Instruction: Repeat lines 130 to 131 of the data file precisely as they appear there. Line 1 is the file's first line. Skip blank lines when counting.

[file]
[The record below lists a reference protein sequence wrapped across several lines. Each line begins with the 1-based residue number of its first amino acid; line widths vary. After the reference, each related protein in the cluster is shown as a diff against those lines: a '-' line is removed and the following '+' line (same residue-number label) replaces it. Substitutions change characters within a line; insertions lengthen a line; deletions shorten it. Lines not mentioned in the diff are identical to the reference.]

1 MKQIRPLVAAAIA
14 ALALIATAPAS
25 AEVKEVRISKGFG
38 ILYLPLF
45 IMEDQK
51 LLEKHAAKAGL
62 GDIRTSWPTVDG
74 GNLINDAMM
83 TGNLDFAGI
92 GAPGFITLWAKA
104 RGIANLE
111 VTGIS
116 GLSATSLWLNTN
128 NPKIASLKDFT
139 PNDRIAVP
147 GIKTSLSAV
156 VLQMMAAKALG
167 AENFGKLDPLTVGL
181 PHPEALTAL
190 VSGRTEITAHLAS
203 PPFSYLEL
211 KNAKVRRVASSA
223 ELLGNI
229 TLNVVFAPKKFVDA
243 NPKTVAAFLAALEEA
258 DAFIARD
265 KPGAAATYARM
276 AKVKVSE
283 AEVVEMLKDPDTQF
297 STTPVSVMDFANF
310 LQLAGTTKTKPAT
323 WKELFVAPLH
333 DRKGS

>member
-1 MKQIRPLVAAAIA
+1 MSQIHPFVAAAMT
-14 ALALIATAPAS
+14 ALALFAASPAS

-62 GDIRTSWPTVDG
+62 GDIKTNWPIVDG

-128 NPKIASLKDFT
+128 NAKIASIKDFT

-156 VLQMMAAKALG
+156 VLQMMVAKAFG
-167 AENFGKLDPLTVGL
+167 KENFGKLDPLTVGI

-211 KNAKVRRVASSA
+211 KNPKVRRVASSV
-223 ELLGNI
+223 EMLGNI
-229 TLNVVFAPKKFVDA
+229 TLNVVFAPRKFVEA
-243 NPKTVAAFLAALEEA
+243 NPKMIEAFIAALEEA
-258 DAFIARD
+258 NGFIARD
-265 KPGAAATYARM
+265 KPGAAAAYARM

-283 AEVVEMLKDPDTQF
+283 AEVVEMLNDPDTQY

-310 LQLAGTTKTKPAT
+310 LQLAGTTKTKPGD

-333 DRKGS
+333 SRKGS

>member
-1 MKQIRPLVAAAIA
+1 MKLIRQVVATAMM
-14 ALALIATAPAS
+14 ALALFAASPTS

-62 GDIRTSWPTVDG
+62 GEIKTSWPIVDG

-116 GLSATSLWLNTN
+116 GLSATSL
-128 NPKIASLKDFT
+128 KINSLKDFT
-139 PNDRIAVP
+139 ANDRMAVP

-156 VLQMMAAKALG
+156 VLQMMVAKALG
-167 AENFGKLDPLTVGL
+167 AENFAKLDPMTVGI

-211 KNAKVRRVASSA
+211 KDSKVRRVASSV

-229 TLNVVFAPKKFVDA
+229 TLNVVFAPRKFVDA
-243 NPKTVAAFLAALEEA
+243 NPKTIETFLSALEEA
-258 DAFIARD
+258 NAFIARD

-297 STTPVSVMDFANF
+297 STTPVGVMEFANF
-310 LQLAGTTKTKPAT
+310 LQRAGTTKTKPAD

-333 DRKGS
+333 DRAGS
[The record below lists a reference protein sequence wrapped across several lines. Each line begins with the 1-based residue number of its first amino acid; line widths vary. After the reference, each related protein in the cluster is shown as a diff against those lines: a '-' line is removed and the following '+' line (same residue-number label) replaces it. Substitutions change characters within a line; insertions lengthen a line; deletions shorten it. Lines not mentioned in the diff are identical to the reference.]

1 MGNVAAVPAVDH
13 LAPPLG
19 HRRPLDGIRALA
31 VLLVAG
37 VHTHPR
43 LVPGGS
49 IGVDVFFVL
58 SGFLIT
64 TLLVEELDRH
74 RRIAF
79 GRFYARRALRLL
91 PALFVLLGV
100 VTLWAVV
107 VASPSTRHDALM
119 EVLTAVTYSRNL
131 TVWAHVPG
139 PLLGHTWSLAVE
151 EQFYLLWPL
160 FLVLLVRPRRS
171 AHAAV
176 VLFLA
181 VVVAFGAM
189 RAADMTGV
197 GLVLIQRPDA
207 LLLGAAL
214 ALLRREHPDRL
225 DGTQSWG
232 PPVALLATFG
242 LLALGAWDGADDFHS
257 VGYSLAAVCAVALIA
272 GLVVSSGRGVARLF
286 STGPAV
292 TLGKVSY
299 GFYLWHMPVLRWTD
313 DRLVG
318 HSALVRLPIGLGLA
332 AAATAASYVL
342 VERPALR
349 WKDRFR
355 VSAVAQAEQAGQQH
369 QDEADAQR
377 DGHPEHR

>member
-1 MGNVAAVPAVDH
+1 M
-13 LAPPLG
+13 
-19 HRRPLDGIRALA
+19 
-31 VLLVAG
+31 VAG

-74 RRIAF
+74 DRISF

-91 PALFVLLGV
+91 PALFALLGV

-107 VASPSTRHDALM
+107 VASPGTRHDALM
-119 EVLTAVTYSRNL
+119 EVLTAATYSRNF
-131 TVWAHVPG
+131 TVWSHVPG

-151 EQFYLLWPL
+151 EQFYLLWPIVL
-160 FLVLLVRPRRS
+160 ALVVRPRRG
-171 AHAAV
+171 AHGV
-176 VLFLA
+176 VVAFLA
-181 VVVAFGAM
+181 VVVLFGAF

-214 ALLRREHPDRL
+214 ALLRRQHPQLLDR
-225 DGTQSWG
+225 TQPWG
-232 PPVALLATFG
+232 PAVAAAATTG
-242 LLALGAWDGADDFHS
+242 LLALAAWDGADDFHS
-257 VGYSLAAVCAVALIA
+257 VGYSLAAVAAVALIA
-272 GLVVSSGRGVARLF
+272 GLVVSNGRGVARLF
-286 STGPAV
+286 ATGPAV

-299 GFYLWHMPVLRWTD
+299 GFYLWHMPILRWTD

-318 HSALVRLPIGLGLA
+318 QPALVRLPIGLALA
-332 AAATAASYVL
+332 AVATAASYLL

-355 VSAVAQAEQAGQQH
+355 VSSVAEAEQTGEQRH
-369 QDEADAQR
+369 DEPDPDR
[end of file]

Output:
292 TLGKVSY
299 GFYLWHMPVLRWTD